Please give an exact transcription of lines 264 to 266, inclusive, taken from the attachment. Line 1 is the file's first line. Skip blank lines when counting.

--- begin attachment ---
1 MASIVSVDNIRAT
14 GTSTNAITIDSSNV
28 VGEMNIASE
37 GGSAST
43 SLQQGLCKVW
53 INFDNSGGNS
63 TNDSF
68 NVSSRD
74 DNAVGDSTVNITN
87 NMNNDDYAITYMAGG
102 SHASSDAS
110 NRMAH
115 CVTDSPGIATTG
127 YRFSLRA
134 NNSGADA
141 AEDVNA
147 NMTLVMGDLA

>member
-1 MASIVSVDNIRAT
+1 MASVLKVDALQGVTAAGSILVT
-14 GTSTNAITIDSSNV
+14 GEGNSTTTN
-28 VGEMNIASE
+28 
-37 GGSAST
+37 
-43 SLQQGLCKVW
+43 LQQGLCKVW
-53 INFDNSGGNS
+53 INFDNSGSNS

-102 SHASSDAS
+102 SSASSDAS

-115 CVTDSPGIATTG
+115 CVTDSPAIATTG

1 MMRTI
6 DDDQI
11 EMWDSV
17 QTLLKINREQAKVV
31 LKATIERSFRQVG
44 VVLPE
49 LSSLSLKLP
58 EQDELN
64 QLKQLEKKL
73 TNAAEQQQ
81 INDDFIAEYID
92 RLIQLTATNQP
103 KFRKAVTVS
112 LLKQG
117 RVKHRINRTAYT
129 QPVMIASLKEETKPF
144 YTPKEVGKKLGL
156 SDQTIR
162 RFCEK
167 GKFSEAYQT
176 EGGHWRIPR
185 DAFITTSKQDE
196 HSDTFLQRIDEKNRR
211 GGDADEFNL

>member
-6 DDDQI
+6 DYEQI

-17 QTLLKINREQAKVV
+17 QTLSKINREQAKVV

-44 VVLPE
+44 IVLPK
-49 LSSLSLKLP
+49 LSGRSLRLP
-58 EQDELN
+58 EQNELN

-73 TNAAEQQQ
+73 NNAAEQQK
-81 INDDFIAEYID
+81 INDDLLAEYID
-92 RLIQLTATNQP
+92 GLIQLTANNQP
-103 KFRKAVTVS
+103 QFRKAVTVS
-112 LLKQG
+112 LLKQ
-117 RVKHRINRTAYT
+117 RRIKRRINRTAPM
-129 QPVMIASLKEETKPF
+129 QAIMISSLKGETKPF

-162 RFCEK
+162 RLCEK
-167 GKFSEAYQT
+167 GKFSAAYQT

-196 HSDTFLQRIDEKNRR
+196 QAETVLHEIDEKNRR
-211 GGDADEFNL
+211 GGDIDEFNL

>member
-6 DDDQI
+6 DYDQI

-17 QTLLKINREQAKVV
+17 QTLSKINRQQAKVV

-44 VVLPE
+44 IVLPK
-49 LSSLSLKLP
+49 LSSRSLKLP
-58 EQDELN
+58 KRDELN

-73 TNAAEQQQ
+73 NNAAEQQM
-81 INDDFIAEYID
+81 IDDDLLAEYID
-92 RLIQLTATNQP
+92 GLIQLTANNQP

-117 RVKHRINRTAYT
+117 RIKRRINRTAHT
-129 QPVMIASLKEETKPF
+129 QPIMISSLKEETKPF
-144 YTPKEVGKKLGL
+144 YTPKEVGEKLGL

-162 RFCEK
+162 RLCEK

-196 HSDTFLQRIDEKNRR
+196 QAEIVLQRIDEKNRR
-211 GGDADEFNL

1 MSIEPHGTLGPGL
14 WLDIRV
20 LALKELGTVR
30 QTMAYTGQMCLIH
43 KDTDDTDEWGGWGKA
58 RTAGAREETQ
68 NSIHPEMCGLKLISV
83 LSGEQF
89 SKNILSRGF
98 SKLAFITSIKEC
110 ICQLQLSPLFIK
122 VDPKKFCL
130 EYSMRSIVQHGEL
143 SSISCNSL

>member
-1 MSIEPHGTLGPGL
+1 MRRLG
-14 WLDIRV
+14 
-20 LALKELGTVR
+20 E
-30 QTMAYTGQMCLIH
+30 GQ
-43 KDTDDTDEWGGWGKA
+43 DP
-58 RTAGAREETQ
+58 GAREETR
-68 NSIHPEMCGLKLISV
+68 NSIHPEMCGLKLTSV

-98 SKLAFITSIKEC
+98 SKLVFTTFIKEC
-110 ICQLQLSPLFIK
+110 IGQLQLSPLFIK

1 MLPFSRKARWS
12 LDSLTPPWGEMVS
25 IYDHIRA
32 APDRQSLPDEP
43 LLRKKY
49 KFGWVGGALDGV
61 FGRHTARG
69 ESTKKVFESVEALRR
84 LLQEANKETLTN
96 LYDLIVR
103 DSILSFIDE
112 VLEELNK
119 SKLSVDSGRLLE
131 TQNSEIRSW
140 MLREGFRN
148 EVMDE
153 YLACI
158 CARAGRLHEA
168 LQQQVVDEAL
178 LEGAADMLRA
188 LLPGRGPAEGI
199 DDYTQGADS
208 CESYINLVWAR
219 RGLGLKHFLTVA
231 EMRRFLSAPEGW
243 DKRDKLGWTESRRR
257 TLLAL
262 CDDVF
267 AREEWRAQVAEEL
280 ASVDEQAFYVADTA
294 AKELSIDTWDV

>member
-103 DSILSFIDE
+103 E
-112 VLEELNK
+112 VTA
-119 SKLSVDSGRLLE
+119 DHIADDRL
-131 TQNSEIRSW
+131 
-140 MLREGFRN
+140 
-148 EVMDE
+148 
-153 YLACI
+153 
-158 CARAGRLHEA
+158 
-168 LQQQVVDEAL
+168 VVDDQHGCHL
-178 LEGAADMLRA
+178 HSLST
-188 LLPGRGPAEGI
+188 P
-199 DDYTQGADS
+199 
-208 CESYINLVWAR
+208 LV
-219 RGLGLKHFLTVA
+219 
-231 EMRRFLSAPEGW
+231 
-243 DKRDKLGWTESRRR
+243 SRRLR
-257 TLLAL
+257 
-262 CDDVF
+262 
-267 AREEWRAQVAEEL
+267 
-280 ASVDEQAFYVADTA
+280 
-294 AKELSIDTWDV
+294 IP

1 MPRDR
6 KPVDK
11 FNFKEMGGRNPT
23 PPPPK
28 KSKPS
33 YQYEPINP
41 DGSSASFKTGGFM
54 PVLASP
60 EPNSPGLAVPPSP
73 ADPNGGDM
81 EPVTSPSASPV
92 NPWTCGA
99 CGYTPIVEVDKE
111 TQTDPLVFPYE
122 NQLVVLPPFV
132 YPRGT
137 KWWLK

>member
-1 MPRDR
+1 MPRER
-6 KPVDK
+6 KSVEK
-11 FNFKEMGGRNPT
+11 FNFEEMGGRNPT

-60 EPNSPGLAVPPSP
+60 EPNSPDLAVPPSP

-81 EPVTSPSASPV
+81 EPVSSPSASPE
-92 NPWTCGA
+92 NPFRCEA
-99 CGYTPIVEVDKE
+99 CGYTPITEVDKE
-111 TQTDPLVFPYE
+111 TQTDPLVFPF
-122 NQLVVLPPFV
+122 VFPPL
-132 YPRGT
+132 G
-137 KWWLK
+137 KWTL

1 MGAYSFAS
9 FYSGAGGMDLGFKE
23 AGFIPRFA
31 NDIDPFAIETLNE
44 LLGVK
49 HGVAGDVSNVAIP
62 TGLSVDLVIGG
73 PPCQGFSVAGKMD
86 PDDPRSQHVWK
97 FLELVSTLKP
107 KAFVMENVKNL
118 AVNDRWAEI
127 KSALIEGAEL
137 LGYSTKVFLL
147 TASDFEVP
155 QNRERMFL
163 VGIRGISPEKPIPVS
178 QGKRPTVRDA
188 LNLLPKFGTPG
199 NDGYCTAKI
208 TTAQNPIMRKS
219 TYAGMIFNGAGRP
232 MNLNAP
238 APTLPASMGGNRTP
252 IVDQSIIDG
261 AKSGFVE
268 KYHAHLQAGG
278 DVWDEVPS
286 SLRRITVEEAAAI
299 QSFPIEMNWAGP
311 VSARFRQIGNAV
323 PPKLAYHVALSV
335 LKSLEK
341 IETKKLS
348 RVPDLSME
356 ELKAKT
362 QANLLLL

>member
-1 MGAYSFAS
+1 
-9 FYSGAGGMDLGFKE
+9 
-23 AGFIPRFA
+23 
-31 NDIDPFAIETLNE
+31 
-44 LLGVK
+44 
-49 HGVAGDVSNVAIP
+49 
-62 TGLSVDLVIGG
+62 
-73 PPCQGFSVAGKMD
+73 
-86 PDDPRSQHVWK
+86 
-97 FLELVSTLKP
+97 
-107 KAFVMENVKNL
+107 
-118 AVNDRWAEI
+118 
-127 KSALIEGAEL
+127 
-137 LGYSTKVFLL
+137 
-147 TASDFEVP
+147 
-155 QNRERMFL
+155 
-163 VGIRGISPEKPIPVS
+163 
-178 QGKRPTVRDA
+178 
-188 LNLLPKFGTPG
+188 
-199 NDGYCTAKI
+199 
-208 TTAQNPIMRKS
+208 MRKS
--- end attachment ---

+132 G
-137 KWWLK
+137 KWTL